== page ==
Post #4 here includes links to the forum lists that are closest to you and there are a number of retailers or manufacturers in them that seem to be an hour or less away from you that use Talalay latex in either the whole mattress or in the comfort layer of their mattresses that may be worth a visit. A few phone calls will identify which of them have a selection of Talalay latex that you would be interested in trying.

I added a link to the Pure Latex Bliss retail store finder to the Northern New Jersey list because they make a range of Talalay latex mattresses and you can use your zip code to find the stores closest to you.

And what links were you referring to when speaking of the alignment test: "There are three links there that can help with testing for alignment."


They are three of the links in step 4 of the tutorial post ...

Some suggestions for testing for pressure relief are in this article and for testing for alignment (which is a little more difficult) are in this article and in post #11 here . There are also some great suggestions in Post #1 here . I would also remember that testing for more subjective perceptions of "comfort" alone has less than a 50/50 chance of making the most suitable choice (see this study ) so more careful and objective testing is one of the most important parts of a successful mattress purchase.


Phoenix
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Last edit: by Phoenix.

Almost ready to buy! All-latex...some final advice requested 30 Jan 2014 20:01 #5

Interim update with a few questions. I'm piece-mealing my research unfortunately since I don't live in NYC so I need to gradually try beds over a few weeks. Today was Scott Jordan's BE (Berkeley Ergo) beds. A few things to note:

1. Aaron the sales rep was VERY helpful. He was the first sales rep so far that was able to specifically point out my body positioning, how to properly align, showed me on his iPad what I looked like while lying on each bed, and indicated which beds I was best aligned. He read the Ergonomics of Sleeping or something along those lines and what he pointed out looked right to me and made sense and helped me with that part of the "equation"

2. Tried the All Latex, the Oslo, and the Stockholm. My first time on Talalay (only Dunlop before this).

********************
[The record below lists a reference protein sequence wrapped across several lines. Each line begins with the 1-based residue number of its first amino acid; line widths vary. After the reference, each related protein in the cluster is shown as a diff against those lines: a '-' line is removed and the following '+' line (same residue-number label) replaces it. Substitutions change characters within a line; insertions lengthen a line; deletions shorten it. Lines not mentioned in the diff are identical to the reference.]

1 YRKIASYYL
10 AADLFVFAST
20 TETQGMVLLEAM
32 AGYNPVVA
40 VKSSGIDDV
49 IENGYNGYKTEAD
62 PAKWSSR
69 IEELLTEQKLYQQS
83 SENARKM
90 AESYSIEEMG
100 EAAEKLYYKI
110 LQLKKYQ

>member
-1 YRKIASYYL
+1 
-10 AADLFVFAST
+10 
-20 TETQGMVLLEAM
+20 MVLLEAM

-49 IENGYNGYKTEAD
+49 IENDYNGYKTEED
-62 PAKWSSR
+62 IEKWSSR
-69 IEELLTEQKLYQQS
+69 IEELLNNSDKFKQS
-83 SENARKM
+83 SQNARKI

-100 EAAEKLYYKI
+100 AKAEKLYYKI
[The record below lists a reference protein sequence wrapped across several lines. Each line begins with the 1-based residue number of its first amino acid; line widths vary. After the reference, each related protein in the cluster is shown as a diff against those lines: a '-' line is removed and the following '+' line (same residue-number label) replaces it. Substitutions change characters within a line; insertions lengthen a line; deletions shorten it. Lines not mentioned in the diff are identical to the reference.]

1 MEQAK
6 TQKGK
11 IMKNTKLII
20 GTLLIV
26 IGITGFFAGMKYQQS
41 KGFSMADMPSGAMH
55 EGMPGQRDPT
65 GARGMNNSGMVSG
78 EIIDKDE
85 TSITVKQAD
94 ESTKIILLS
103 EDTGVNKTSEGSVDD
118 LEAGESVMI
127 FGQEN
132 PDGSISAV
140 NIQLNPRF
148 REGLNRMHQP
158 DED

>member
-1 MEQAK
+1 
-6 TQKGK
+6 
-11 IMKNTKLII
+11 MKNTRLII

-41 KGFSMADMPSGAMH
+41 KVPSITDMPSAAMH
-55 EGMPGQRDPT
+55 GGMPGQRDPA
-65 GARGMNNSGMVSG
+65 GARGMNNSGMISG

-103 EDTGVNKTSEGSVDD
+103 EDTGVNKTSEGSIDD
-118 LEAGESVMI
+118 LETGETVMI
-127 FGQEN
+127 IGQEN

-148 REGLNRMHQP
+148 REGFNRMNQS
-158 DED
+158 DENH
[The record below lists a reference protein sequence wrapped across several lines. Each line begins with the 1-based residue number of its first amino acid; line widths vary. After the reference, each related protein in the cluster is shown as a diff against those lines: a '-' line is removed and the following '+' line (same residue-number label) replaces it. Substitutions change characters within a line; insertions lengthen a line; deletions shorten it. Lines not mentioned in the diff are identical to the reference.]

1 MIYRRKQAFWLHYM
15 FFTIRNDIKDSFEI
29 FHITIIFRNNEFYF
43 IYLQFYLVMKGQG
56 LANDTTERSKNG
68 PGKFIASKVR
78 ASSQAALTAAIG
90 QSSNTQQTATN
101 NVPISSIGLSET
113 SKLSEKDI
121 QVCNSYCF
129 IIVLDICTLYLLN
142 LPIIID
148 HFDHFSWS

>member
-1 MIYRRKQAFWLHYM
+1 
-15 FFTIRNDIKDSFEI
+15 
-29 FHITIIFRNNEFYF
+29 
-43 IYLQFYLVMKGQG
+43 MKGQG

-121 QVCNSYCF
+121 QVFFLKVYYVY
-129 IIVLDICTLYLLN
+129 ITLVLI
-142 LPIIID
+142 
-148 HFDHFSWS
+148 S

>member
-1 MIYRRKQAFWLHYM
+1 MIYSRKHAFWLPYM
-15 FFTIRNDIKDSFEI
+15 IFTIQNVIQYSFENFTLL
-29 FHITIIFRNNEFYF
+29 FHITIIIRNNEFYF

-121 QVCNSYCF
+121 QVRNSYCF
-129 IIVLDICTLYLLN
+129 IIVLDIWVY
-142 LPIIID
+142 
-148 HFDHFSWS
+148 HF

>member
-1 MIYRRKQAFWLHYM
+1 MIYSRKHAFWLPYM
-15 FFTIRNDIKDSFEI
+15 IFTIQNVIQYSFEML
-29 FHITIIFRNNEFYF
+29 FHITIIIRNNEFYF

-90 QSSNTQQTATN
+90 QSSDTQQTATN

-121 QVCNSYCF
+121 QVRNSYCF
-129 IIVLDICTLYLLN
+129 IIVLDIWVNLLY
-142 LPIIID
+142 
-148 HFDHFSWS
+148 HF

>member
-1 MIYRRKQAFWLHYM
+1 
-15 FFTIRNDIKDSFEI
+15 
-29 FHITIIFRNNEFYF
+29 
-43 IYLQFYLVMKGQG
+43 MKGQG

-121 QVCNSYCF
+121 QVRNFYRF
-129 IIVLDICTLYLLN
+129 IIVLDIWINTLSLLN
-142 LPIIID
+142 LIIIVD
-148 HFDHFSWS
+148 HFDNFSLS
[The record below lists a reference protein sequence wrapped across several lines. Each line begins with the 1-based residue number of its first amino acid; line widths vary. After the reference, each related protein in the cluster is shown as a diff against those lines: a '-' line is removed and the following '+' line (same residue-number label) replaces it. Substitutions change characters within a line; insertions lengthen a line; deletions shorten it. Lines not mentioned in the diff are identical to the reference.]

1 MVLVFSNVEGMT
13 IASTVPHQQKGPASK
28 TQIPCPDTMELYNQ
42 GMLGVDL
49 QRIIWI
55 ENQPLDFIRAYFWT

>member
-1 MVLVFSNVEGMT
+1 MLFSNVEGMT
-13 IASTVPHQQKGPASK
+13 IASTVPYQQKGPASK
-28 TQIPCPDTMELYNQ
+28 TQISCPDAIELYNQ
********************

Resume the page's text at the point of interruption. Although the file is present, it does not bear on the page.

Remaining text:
-They were all nice overall, the soft Talalay side of each mattress was too soft for my liking, the firm side was better on both overall comfort and also for overall proper body alignment.
-Definitely agree that Talalay has that more "lively" feel relative to Dunlop (at least the Dunlop I tried in the Oyasumi at Clean Bedroom.)
-I wasn't a Stockholm fan (thinner Talalay on top, microcoils & large coils base), too firm.
-Oslo firm side was great, as was the All Latex firm side. It was VERY difficult to figure out which I preferred. As sales rep notes, my wife may need to be the tie breaker...they can make do a split mattress (one side soft, one side firm) which is nice.

Questions:
-Radium Talalay -- Is it good (high quality, durable, etc.)?

-Their latex base was, he believed, from Latex International in the US because he said it would be too $$ to get the quality of the Radium to serve as the full thick base. Latex International he said was the most cost effective way to have a firm Talalay base upon which they can put the higher quality Radium. Is this all accurate? Should I have concerns about the base?

-He said that Dunlop typically has clay in it and it will wear down over time (clay will settle to the bottom, end up on the floor over time, that Talalay doesn't have this issue). Is this accurate? If yes, does it apply to all Dunlops (specifically, the Sleeptek Sri Lanka Dunlop in the Oyasumi @ Clean Bedroom)? If yes, is Talalay the more durable/longer lasting purchase then?

-He said that the All Latex may be wiser for a longevity pt. of view vs. the Oslo (tall/short coils with Talalay on top) because as we get older, people tend to prefer the plushness of the latex core instead of a coil core....any truth to this?

-He said that if I went All Latex instead of the Oslo coil, my body may take a month or so to get used to (or "learn") sleeping on a non-coil mattress since I've been on coils all my life....this make sense? Is there any reason why this should concern me if I don't care about the training period?

-Their mattresses are 10-yr warranty....does that mean I'll need a new mattress or topper or coils after 10-years to due gradual wear/tear? Would the all-latex mattress get me more longevity than the Oslo w/ the coil base? (The good thing is their cover zips open so I can change out the base or topper whenever I want he said instead of buying a whole new mattress...)